IN RE: PHC, INC. SHAREHOLDER LITIGATION; PETER BLAKESLEE v. PHC, INC., ET AL. (D. Mass., March 30, 2012)
This case arises out of the merger of PHC, Inc. with Acadia Healthcare Company, Inc. (Acadia) and its wholly owned subsidiary, Acadia Merger Sub, LLC (Acadia Sub). After the merger, Acadia stockholders would own 77.5 percent of the new company and PHC stockholders would own 22.5 percent. PHC stockholders included both Class A and B shareholders, the latter class having enhanced voting rights. Each share of PHC Class A stock would be exchangeable for one quarter of a share of Acadia common stock. Class B shares would also be exchangeable for one quarter of one share of Acadia stock, plus consideration in the amount of $5 million. Pursuant to the terms of the merger, defendants Shear and Grieco (both Class B shareholders) were also given seats on Acadia’s new Board of Directors. Finally, all outstanding PHC stock options and outstanding warrants to purchase PHC common stock would be assumed by Acadia, and Acadia shareholders would be paid a dividend of $90 million prior to the merger.
Peter Blakesee, a PHC Class A shareholder, commenced suit individually and on behalf of others similarly situated against PHC, Acadia, and Acadia Sub as well as several individual executives, alleging breach of fiduciary duty and violations of Section 14(a) of the Securities Exchange Act of 1934. In addition, the plaintiff asserted a claim against Acadia and Acadia Sub for aiding and abetting the other defendants’ breach of fiduciary duties. Specifically, the plaintiffs alleged that the defendants breached their fiduciary duties by abusing control of PHC to secure cash compensation for Class B shareholders and obtain positions on the Board of Directors at the expense of Class A shareholders. In addition, the plaintiffs alleged that defendants agreed to the merger through an unfair process and failed to maximize the consideration which Class A shareholders would receive in the merger.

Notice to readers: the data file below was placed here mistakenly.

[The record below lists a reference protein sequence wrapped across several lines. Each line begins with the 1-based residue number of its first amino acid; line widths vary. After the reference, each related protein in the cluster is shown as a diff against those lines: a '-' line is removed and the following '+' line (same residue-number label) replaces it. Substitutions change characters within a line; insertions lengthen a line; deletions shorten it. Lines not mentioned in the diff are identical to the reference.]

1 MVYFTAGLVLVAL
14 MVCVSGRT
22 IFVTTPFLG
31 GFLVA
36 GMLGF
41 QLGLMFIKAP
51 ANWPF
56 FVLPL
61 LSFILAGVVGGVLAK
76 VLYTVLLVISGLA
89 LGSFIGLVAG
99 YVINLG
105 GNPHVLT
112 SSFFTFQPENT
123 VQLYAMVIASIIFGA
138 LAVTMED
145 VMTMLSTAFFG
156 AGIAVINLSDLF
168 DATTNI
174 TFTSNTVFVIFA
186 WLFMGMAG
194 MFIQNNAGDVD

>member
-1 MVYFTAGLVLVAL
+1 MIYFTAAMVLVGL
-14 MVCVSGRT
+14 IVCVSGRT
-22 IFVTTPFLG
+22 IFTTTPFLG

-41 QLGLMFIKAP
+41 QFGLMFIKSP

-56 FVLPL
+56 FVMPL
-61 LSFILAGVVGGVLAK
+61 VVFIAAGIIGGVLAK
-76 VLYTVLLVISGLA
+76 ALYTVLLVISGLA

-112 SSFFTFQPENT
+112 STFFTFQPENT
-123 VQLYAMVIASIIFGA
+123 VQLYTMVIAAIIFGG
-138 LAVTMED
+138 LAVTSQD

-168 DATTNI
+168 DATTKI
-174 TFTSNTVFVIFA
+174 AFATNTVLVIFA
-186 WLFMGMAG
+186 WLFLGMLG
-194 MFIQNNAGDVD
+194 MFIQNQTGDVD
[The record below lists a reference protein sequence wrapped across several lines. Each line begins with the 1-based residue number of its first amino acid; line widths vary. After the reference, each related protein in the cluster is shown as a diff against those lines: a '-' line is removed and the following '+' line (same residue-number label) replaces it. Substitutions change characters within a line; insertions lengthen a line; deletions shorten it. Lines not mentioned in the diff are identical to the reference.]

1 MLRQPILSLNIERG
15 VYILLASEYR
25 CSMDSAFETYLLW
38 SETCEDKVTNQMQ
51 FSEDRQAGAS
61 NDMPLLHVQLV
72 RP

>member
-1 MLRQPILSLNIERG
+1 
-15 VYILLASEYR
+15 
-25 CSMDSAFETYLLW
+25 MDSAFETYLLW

The defendants moved to dismiss the complaint pursuant to Rule 12(b) on multiple grounds. First, the defendants alleged that the plaintiffs failed to make the required written demand on the corporation which is a condition precedent to a shareholder derivative action. In response, the plaintiffs argued that their claims were direct, not derivative, and therefore this requirement did not apply. In considering the issue and applying Massachusetts law (where PHC was incorporated), the court noted that the determination as to whether a claim is direct or derivative depends on whether the party which is ultimately injured is the corporation. If the claims allege injury to the corporation as a whole, the claims are merely derivative. However, where the plaintiffs allege breach of a duty distinct to that owed to other shareholders, the claim is direct. Here, because the complaint essentially alleged that the merger afforded disparate treatment to Class A and Class B shareholders, the court determined that the claims were direct.
The defendants argued next that the business judgment rule constituted a complete defense to the plaintiffs’ complaint. In rejecting this defense, the court noted that the business judgment rule requires a showing that defendants were acting in good faith in the interests of the corporation and had diligently investigated the merger. Here the plaintiffs accused defendants of acting in bad faith and self-dealing. These allegations rendered the business judgment rule inapplicable. Employing the same rationale, the court rejected the defendants’ argument that the complaint must be dismissed because plaintiffs’ exclusive remedy was appraisal. Under Mass. Gen. Laws ch. 156D, §13.02, a shareholder’s sole remedy when he objects to fundamental corporate transactions is to receive “fair value” for their shares as determined by appraisal. However, the statute does not apply where the shareholder can demonstrate that the transaction was violative of fiduciary duties, unlawful, or fraudulent.
Impact: This case highlights the distinction between a shareholder’s direct claims as distinct from claims which are solely derivative. Many of the defenses available to directors and officers against derivative actions are simply inapplicable to direct actions.